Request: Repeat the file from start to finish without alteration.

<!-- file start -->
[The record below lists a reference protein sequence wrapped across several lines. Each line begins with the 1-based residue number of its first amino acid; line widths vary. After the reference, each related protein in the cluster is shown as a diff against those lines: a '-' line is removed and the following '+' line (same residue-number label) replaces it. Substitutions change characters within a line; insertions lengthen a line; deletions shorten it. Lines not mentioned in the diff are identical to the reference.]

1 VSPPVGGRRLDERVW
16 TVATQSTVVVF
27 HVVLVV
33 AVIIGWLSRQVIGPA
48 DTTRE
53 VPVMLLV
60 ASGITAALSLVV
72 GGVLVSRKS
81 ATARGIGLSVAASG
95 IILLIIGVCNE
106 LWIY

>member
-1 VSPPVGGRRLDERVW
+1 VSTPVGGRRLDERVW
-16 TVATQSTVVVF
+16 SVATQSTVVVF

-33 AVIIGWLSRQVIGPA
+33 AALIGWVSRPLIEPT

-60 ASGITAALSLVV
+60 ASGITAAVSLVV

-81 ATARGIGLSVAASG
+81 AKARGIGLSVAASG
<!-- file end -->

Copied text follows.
[The record below lists a reference protein sequence wrapped across several lines. Each line begins with the 1-based residue number of its first amino acid; line widths vary. After the reference, each related protein in the cluster is shown as a diff against those lines: a '-' line is removed and the following '+' line (same residue-number label) replaces it. Substitutions change characters within a line; insertions lengthen a line; deletions shorten it. Lines not mentioned in the diff are identical to the reference.]

1 VSPPVGGRRLDERVW
16 TVATQSTVVVF
27 HVVLVV
33 AVIIGWLSRQVIGPA
48 DTTRE
53 VPVMLLV
60 ASGITAALSLVV
72 GGVLVSRKS
81 ATARGIGLSVAASG
95 IILLIIGVCNE
106 LWIY

>member
-1 VSPPVGGRRLDERVW
+1 VSTPVGGRRLDERVW
-16 TVATQSTVVVF
+16 SVATQSTVVVF

-33 AVIIGWLSRQVIGPA
+33 AALIGWVSRPLIEPT

-60 ASGITAALSLVV
+60 ASGITAAVSLVV

-81 ATARGIGLSVAASG
+81 AKARGIGLSVAASG